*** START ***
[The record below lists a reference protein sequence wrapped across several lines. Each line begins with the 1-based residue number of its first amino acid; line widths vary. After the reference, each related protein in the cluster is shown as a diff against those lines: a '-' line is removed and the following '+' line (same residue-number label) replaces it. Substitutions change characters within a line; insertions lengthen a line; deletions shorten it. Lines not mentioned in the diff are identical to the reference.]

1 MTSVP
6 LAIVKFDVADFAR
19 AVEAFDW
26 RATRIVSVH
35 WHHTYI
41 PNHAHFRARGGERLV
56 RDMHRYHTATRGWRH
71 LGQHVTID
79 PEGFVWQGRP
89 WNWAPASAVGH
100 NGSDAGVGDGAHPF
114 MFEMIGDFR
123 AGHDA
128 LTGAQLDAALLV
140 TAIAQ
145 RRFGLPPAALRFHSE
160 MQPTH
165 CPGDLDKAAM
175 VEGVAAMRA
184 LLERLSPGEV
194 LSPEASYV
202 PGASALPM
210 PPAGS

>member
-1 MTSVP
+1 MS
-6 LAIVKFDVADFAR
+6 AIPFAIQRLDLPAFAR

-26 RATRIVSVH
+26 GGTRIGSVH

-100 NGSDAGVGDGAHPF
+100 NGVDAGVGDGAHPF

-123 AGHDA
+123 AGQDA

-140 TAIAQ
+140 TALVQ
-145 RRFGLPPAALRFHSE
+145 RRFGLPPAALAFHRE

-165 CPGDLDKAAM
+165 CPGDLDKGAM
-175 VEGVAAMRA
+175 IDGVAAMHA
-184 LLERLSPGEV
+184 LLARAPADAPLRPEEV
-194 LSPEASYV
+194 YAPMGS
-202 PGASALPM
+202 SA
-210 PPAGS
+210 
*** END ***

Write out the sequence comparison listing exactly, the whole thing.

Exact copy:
[The record below lists a reference protein sequence wrapped across several lines. Each line begins with the 1-based residue number of its first amino acid; line widths vary. After the reference, each related protein in the cluster is shown as a diff against those lines: a '-' line is removed and the following '+' line (same residue-number label) replaces it. Substitutions change characters within a line; insertions lengthen a line; deletions shorten it. Lines not mentioned in the diff are identical to the reference.]

1 MTSVP
6 LAIVKFDVADFAR
19 AVEAFDW
26 RATRIVSVH
35 WHHTYI
41 PNHAHFRARGGERLV
56 RDMHRYHTATRGWRH
71 LGQHVTID
79 PEGFVWQGRP
89 WNWAPASAVGH
100 NGSDAGVGDGAHPF
114 MFEMIGDFR
123 AGHDA
128 LTGAQLDAALLV
140 TAIAQ
145 RRFGLPPAALRFHSE
160 MQPTH
165 CPGDLDKAAM
175 VEGVAAMRA
184 LLERLSPGEV
194 LSPEASYV
202 PGASALPM
210 PPAGS

>member
-1 MTSVP
+1 MS
-6 LAIVKFDVADFAR
+6 AIPFAIQRLDLPAFAR

-26 RATRIVSVH
+26 GGTRIGSVH

-100 NGSDAGVGDGAHPF
+100 NGVDAGVGDGAHPF

-123 AGHDA
+123 AGQDA

-140 TAIAQ
+140 TALVQ
-145 RRFGLPPAALRFHSE
+145 RRFGLPPAALAFHRE

-165 CPGDLDKAAM
+165 CPGDLDKGAM
-175 VEGVAAMRA
+175 IDGVAAMHA
-184 LLERLSPGEV
+184 LLARAPADAPLRPEEV
-194 LSPEASYV
+194 YAPMGS
-202 PGASALPM
+202 SA
-210 PPAGS
+210 